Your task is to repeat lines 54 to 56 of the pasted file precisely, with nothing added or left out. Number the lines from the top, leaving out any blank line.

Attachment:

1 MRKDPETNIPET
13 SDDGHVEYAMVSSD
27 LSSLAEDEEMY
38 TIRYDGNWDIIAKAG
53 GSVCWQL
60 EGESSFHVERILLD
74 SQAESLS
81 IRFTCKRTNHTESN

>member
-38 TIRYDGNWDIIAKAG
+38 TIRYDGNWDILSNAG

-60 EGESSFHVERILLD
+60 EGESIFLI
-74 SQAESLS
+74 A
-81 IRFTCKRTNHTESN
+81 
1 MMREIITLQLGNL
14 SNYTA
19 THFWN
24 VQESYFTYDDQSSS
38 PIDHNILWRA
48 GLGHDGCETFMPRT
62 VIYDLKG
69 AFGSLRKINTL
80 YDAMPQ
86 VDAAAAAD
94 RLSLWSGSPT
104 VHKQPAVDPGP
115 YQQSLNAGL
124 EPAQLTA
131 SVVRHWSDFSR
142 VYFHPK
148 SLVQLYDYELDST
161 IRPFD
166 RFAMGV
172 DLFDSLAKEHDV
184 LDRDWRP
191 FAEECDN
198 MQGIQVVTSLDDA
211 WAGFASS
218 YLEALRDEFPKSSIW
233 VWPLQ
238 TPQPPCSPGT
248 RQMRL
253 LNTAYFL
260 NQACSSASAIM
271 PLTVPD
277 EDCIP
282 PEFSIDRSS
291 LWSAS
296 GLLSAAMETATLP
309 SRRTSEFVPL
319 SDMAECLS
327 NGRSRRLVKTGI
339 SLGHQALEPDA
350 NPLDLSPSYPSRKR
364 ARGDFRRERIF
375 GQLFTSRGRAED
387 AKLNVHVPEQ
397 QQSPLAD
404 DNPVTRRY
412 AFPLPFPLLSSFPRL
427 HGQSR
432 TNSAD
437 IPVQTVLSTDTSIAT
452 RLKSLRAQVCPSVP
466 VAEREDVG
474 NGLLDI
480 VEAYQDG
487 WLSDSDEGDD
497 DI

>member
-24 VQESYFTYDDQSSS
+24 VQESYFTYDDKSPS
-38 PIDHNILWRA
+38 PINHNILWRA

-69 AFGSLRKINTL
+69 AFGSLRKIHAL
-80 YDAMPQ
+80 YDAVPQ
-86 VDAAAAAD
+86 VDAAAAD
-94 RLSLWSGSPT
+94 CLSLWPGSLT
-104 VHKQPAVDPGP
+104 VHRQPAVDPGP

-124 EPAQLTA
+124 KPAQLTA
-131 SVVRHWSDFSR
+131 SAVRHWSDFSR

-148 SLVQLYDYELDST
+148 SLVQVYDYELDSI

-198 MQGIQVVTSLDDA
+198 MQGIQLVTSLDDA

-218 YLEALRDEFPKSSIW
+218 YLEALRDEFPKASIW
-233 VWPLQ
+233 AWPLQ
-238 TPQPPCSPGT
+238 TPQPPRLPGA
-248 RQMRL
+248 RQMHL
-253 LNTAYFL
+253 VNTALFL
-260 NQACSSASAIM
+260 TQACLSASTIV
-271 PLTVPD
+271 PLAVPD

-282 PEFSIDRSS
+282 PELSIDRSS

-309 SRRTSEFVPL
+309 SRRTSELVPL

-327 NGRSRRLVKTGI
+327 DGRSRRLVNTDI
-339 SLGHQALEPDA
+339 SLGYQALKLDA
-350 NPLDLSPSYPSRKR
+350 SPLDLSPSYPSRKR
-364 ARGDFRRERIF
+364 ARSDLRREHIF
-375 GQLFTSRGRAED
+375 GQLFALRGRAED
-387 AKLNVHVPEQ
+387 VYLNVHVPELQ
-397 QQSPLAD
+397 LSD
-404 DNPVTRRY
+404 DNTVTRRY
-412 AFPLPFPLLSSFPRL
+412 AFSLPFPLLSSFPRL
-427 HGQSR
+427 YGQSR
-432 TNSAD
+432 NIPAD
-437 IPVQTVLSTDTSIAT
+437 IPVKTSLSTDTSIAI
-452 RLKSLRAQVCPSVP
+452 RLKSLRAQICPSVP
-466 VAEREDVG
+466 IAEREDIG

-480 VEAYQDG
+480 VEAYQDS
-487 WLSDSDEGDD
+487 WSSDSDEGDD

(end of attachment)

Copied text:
319 SDMAECLS
327 NGRSRRLVKTGI
339 SLGHQALEPDA